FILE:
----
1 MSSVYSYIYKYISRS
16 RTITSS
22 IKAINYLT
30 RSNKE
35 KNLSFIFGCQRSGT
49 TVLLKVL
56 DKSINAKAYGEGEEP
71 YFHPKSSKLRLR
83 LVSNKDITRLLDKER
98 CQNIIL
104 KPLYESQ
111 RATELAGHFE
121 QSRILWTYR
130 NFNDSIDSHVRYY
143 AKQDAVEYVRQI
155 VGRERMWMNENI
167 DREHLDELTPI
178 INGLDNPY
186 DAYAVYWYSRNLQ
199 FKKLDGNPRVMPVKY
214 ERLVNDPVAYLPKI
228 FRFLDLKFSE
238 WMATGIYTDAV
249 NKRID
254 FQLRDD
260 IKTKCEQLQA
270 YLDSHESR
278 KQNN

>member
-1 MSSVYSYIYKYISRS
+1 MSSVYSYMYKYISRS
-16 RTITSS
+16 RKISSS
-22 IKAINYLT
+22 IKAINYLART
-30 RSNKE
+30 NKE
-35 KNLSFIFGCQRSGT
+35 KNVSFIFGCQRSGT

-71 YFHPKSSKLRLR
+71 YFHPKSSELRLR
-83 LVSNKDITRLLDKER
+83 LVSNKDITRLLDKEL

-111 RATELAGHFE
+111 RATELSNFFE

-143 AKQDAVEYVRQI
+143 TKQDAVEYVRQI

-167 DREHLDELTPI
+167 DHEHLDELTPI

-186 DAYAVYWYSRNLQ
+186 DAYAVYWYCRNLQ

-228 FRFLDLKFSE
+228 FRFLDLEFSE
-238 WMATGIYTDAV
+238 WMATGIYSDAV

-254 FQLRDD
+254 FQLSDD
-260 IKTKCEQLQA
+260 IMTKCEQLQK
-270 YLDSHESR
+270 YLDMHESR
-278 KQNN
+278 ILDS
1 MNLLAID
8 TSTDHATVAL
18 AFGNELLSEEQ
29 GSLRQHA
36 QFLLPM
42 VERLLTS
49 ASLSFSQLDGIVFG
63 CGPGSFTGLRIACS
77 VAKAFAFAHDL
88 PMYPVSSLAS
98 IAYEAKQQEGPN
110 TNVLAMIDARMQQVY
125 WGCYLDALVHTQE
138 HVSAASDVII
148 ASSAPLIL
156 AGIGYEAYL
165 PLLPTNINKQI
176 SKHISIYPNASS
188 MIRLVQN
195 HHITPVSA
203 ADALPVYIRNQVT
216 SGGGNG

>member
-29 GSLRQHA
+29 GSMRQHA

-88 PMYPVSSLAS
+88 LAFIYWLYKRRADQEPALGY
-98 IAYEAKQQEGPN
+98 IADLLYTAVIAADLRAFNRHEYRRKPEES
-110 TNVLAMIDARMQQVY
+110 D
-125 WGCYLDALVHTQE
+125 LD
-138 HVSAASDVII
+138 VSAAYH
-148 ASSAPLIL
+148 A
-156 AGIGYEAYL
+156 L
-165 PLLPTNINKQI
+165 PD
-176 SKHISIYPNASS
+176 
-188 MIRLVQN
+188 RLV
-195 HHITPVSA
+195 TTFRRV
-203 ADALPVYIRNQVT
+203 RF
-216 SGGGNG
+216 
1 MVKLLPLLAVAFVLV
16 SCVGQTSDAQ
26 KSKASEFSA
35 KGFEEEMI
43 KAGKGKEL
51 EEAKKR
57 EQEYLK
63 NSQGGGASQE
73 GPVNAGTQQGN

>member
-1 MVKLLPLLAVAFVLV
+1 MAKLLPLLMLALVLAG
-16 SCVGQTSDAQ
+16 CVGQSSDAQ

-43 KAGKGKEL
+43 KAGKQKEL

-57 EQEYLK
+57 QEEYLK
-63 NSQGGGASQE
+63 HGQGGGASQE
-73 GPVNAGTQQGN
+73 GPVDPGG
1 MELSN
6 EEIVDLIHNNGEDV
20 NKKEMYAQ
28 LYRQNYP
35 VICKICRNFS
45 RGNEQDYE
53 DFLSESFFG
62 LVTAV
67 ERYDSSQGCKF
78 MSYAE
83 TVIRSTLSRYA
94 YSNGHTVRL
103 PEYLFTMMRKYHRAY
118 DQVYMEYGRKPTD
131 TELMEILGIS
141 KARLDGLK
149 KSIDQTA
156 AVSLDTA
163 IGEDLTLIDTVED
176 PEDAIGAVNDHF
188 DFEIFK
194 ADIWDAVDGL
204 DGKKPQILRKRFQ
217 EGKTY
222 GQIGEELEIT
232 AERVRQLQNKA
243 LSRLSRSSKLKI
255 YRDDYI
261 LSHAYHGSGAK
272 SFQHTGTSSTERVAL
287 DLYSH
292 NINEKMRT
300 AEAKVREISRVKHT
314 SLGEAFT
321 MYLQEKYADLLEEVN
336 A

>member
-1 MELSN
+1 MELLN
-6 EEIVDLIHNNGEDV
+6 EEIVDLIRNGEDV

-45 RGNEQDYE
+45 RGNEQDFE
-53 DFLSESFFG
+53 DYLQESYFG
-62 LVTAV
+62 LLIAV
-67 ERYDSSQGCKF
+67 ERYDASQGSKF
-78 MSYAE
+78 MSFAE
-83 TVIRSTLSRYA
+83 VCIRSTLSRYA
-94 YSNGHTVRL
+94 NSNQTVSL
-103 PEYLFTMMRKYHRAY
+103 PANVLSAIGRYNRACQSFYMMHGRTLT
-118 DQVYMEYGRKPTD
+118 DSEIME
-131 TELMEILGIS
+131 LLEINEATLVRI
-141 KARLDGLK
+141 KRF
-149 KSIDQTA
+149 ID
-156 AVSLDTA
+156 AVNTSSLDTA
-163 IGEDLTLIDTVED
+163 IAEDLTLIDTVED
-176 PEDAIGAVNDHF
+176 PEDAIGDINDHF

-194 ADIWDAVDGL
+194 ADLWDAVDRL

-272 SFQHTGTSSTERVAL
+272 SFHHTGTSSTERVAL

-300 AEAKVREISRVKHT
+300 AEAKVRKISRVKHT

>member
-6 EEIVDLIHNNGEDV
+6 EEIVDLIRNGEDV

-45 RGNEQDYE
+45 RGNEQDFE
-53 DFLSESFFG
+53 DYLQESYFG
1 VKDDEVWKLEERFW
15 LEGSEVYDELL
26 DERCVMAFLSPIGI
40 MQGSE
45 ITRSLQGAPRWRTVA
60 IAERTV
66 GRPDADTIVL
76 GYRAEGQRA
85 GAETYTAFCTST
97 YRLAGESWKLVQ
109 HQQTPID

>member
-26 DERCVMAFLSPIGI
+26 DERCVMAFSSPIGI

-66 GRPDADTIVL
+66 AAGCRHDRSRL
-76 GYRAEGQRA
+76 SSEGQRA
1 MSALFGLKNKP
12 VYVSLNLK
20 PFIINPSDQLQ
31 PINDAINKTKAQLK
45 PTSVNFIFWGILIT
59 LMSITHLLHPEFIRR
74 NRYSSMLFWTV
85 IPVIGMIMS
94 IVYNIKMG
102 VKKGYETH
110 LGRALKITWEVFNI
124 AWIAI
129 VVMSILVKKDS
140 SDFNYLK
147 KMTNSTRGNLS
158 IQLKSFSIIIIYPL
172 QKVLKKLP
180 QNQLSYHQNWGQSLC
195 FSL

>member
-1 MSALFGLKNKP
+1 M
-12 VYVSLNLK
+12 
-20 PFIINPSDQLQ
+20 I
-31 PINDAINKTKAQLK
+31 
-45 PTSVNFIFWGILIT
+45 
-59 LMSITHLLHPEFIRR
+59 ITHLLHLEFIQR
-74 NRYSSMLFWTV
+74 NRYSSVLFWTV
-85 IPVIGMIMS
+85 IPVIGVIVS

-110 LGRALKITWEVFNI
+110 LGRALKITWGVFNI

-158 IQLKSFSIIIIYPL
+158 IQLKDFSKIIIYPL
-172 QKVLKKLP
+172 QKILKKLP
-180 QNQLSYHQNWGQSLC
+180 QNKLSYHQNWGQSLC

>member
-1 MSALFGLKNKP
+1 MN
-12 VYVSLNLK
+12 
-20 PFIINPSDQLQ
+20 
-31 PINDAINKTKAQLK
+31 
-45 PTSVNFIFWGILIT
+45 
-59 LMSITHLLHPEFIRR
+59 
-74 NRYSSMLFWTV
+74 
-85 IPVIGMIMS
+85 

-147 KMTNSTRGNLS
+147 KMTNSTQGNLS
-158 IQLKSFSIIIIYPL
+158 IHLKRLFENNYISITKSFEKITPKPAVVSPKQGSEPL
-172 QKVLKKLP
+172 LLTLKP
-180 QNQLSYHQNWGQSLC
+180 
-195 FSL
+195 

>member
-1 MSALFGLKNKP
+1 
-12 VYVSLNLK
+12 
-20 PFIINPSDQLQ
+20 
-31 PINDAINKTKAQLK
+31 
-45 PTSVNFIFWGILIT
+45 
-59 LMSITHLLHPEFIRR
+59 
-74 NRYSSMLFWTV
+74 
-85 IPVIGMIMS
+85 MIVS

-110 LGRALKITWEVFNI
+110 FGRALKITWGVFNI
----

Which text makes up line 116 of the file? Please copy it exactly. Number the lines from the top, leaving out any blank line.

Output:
16 SCVGQTSDAQ